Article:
Letitia Anthony, of Edmond, had a typical twin pregnancy - some medical issues, some bed rest and two fraternal boys born four weeks early. Her labor and delivery proved easier than the pregnancy - not as much discomfort as Letitia and her husband, Scott, expected and no complications. Joshua Peter, born at 7:00 a.m, weighed 5.5 pounds and Todd Robert, born two minutes later, weighed 5.13 pounds. All seemed well.
Both Letitia and Scott work as physical therapists. After a couple of hours getting to know their babies, the couple started "noticing a few things" with Todd. He'd seemed to pause; he became fussy and refused to eat. The medical staff blamed an immature nervous system, as well as nervous parents.
The couple insisted on tests. The tests showed Todd had experienced two strokes sometime before, during or after delivery.
In the beginning, the twin's prognosis seemed bleak. Thirteen months later, though, Todd has defied doctors' expectations, though the future is still hazy.
"We've received so much support and so many resources through SoonerStart," said Letitia. "We love our physical therapist she's been such a blessing to us. We're beginning speech therapy. We see doctors for his eyes and ears. We also receive counseling services to help us cope."
SoonerStart, the early intervention program designed to meet the needs of infants and toddlers from birth to age three who have developmental delays or disabilities, joined with child protective services during fiscal year 2005. A new federal law requires all children birth to age three in state custody foster care due to a substantiated abuse or neglect complaint receive a SoonerStart assessment and services, if necessary. When children are identified for early intervention, the long-term effects of developmental delays can be reduced, giving children an opportunity for a brighter future.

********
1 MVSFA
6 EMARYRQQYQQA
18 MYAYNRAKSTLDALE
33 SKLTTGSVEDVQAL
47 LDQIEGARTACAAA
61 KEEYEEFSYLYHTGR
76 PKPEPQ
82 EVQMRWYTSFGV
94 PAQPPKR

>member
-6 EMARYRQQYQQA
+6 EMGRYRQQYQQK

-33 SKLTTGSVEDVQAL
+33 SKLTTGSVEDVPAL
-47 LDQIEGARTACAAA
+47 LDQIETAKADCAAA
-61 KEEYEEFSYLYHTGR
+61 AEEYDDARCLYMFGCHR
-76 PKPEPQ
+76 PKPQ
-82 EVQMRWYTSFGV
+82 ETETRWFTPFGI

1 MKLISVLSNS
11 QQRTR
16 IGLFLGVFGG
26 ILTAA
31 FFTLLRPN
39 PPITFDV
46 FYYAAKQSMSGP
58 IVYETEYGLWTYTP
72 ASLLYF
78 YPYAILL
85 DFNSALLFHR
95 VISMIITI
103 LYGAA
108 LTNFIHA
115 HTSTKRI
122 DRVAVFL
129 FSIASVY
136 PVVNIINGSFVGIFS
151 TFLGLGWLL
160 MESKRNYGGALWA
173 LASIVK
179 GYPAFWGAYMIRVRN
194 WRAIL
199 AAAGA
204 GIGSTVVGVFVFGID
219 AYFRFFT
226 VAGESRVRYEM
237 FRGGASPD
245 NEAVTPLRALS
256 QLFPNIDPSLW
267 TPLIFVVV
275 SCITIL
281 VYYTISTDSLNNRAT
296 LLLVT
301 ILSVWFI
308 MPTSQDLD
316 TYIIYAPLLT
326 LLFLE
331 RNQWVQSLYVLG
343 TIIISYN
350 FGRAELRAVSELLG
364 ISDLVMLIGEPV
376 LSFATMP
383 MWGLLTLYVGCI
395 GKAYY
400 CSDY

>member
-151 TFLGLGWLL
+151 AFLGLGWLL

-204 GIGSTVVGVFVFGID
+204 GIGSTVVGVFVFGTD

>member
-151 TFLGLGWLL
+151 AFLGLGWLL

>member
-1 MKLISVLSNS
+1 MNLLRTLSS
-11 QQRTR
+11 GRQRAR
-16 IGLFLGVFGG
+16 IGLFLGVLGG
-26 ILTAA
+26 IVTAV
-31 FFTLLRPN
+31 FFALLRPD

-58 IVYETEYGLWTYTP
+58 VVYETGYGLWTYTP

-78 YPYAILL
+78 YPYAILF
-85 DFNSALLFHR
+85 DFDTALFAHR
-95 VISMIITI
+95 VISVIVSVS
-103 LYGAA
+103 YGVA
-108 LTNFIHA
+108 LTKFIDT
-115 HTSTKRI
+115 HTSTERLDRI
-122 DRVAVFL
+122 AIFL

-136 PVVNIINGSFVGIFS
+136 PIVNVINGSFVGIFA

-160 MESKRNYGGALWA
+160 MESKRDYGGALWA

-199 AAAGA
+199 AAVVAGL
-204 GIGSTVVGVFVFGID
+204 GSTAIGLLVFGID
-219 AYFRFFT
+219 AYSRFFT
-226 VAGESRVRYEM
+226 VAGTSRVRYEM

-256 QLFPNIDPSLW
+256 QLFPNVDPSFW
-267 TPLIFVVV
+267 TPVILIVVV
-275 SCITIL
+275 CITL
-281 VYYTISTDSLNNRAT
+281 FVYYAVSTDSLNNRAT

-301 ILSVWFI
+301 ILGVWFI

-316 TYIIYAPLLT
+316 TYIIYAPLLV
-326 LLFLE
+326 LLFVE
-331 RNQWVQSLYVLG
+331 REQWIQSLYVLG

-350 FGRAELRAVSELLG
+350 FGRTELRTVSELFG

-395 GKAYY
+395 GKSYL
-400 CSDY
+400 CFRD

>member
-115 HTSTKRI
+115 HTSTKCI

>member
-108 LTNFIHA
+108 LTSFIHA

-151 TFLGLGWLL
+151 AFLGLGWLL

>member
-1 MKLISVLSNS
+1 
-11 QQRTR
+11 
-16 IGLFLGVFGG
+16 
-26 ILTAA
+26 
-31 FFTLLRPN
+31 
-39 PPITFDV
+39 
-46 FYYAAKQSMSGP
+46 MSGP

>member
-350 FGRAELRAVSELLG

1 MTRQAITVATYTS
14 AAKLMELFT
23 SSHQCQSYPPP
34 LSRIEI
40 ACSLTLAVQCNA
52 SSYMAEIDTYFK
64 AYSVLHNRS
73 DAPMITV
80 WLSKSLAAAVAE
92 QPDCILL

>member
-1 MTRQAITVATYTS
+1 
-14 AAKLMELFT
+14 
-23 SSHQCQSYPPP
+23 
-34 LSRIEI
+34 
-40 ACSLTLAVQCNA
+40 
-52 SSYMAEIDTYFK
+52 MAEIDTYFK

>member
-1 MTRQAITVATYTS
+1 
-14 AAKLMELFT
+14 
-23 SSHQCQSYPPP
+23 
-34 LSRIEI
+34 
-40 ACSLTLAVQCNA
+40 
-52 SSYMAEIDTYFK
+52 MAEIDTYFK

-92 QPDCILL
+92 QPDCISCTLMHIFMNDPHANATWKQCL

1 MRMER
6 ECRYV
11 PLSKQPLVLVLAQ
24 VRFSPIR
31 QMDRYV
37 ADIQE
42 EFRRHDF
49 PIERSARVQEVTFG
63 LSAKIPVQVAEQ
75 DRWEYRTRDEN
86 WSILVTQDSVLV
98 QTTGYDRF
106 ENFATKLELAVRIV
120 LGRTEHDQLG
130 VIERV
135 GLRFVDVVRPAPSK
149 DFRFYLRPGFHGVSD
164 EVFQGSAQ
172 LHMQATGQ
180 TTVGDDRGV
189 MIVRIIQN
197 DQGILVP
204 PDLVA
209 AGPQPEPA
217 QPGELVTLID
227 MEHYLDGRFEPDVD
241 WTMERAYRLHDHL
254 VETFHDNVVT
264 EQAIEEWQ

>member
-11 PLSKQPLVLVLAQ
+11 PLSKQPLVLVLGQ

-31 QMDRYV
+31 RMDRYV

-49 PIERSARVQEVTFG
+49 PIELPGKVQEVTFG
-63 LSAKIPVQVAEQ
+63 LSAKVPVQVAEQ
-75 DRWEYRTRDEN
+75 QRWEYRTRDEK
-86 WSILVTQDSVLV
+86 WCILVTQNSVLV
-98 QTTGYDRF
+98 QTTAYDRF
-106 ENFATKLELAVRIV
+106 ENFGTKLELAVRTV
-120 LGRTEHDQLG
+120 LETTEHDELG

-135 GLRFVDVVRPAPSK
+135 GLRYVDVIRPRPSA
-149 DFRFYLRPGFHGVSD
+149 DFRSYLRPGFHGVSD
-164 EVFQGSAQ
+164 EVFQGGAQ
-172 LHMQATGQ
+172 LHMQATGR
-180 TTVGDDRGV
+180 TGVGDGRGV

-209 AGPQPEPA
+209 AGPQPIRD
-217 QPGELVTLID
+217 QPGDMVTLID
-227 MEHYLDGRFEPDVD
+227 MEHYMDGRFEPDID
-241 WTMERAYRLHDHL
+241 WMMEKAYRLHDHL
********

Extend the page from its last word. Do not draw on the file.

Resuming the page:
The SoonerStart program provides services to children and their families from 26 SoonerStart service sites and 10 regional offices. Child development specialists, nurses, occupational therapists, physical therapists, dietitians, speech and language pathologists, resource coordinators and social workers deliver services in the child's home or other natural environment. SoonerStart uses a coaching model to deliver services. This model helps parents and caretakers learn how to assist children to develop skills needed.
Anyone can refer a child to SoonerStart for a screening to determine if the child needs a developmental evaluation. There is no direct cost to parents, but the child will be referred for a Medicaid application to determine Medicaid eligibility.
SoonerStart is a joint effort of Oklahoma Department of Human Services, Oklahoma Department of Education, Oklahoma Department of Health, Oklahoma Department of Mental Health and Substance Abuse Services, Commission on Children and Youth, the Oklahoma Health Care Authority and the University of Oklahoma Health Sciences Center-Tolbert Center.
- 11,831 Oklahomans received developmental disability services in fiscal year 2005
- Of these, 3,797 children received services
- SoonerStart served 9,000 children in fiscal year 2005